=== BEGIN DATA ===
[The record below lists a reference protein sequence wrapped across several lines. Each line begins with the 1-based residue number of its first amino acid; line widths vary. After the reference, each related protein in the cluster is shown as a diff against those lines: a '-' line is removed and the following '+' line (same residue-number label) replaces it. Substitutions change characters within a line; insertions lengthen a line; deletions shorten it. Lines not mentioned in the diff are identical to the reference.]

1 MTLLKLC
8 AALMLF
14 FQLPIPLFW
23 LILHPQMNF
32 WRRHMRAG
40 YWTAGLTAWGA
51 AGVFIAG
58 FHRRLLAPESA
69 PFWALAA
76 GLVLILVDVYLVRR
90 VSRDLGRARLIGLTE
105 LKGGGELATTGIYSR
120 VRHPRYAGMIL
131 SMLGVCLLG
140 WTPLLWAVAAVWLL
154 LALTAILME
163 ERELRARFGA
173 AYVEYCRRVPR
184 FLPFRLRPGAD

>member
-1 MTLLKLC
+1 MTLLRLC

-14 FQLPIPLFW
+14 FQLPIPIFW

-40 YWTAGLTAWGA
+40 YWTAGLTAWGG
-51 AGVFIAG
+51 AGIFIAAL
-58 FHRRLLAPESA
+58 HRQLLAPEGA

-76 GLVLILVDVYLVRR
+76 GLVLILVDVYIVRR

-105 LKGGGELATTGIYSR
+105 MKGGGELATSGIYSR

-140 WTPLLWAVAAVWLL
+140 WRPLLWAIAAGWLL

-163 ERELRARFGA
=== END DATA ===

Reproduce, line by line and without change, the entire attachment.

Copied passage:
[The record below lists a reference protein sequence wrapped across several lines. Each line begins with the 1-based residue number of its first amino acid; line widths vary. After the reference, each related protein in the cluster is shown as a diff against those lines: a '-' line is removed and the following '+' line (same residue-number label) replaces it. Substitutions change characters within a line; insertions lengthen a line; deletions shorten it. Lines not mentioned in the diff are identical to the reference.]

1 MTLLKLC
8 AALMLF
14 FQLPIPLFW
23 LILHPQMNF
32 WRRHMRAG
40 YWTAGLTAWGA
51 AGVFIAG
58 FHRRLLAPESA
69 PFWALAA
76 GLVLILVDVYLVRR
90 VSRDLGRARLIGLTE
105 LKGGGELATTGIYSR
120 VRHPRYAGMIL
131 SMLGVCLLG
140 WTPLLWAVAAVWLL
154 LALTAILME
163 ERELRARFGA
173 AYVEYCRRVPR
184 FLPFRLRPGAD

>member
-1 MTLLKLC
+1 MTLLRLC

-14 FQLPIPLFW
+14 FQLPIPIFW

-40 YWTAGLTAWGA
+40 YWTAGLTAWGG
-51 AGVFIAG
+51 AGIFIAAL
-58 FHRRLLAPESA
+58 HRQLLAPEGA

-76 GLVLILVDVYLVRR
+76 GLVLILVDVYIVRR

-105 LKGGGELATTGIYSR
+105 MKGGGELATSGIYSR

-140 WTPLLWAVAAVWLL
+140 WRPLLWAIAAGWLL

-163 ERELRARFGA